What’s striking about it is that their dad doesn’t stop them. Instead, he encourages the child to keep trying? How about you? What would you have done? I confess I fretted a bit. “Don’t hurt yourself!” Does it make a difference to you if it’s a boy or a girl jumping?
And then I got thinking about it in terms of my work on the “play gap” between boys and girls and between men and women.
Canadian kids don’t move a lot. Very few get enough daily movement.
The grim facts are that Canada’s children just got a D- in physical fitness for the third year in a row. Just 9% of Canada’s children between the ages of 9 and 15 meet the recommended guideline of one hour of activity per day. Experts are blaming the dismal showing on the so-called “protection paradox.” Parents try to keep children safe by not allowing them to move freely between home and school, or engage in active, outdoor play, but as a result our children are leading increasingly sedentary lives. See here.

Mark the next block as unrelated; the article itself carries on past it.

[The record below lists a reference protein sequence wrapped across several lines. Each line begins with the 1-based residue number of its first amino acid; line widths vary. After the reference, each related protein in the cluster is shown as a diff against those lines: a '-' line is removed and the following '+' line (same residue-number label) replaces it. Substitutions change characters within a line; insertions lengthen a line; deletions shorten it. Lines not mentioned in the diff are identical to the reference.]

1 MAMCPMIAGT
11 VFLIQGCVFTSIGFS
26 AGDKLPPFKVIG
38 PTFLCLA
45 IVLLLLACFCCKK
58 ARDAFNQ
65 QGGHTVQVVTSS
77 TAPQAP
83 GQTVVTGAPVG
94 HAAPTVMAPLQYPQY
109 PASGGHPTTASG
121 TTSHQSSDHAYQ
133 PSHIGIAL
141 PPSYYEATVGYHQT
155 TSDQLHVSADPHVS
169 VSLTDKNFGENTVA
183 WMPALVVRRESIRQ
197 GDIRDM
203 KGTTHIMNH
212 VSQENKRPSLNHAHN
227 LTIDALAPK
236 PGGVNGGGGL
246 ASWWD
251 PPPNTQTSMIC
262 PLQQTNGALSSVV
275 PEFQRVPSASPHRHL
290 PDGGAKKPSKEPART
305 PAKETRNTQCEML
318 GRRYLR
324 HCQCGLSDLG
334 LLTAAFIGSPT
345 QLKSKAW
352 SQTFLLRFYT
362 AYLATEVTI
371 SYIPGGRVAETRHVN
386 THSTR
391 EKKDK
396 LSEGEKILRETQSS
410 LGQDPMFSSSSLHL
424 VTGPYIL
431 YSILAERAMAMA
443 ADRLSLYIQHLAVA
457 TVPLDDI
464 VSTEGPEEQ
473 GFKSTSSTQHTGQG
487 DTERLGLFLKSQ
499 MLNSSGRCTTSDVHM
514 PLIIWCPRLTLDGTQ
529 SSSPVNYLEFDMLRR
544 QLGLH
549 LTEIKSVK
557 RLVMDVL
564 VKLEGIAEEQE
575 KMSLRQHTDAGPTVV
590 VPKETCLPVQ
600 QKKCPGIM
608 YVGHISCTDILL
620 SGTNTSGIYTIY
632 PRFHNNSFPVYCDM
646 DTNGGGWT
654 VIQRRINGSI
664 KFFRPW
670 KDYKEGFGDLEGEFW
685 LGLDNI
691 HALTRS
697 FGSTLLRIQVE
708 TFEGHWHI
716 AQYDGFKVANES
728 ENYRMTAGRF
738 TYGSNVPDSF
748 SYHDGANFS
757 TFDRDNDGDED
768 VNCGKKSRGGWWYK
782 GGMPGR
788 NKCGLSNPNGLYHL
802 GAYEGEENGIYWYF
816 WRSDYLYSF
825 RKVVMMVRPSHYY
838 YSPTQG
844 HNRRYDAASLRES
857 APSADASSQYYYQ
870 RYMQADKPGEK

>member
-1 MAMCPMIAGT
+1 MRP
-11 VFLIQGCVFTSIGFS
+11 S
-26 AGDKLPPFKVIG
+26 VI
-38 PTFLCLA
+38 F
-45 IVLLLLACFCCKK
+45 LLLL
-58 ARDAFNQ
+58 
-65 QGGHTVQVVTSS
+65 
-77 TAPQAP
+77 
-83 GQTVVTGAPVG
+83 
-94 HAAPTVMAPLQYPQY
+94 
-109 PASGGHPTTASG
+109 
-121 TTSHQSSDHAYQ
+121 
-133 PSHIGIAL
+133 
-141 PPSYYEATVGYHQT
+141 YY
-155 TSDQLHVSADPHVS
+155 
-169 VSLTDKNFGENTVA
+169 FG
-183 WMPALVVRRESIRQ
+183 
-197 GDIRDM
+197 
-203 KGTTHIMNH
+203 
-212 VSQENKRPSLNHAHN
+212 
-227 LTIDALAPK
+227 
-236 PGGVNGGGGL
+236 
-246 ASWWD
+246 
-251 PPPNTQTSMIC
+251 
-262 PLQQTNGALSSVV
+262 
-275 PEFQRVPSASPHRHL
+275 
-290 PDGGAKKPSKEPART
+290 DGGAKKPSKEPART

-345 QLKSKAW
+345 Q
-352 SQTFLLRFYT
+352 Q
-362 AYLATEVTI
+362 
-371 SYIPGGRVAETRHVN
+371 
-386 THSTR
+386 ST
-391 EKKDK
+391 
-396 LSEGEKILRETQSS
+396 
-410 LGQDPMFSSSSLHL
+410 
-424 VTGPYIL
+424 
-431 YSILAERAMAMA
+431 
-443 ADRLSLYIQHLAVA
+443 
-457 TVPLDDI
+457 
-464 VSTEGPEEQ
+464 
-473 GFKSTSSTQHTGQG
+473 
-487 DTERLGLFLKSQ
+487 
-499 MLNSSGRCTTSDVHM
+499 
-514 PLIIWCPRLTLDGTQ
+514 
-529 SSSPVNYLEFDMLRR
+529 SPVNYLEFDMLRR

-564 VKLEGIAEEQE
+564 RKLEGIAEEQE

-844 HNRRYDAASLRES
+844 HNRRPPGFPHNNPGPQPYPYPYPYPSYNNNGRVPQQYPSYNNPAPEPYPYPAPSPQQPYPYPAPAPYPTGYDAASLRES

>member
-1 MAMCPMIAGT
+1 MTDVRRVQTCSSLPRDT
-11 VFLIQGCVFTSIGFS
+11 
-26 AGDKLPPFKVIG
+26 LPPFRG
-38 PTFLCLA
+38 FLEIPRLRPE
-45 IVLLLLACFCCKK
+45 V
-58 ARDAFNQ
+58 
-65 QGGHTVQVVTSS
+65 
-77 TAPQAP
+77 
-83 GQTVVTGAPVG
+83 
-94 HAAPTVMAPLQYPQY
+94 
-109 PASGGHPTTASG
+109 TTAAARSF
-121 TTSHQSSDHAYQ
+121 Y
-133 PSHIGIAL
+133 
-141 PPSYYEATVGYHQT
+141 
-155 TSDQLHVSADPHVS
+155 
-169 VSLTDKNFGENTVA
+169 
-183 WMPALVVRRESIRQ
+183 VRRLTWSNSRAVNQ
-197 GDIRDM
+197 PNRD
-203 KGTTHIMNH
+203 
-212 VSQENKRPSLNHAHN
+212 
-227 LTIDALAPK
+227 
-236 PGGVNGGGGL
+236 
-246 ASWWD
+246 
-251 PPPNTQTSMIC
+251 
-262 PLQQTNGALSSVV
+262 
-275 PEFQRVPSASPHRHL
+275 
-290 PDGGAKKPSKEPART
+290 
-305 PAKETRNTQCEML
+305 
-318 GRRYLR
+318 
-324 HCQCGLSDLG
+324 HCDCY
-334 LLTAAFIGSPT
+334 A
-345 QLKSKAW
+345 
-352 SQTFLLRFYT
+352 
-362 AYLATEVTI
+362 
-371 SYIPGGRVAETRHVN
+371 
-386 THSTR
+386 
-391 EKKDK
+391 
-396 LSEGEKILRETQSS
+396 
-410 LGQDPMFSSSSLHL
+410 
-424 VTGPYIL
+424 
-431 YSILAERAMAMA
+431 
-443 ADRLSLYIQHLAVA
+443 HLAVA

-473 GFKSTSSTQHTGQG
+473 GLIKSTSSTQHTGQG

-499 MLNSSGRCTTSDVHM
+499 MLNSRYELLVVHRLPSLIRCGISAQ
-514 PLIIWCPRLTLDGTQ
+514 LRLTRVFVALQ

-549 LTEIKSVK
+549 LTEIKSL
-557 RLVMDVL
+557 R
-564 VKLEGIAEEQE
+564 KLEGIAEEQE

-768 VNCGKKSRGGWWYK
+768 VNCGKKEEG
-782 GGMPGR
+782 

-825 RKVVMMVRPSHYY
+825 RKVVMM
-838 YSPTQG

But of course it’s not just that kids don’t get enough movement. It’s also the case that girls move less than boys. More on that in another post. I promise!
If the protection paradox is indeed part of the story about kids’ increasingly sedentary lives, we might wonder if the protection offered is gendered.
Do we stop girls but not boys from risky physical behavior? I bet we do. I’m still thinking about this and welcome your thoughts and ideas.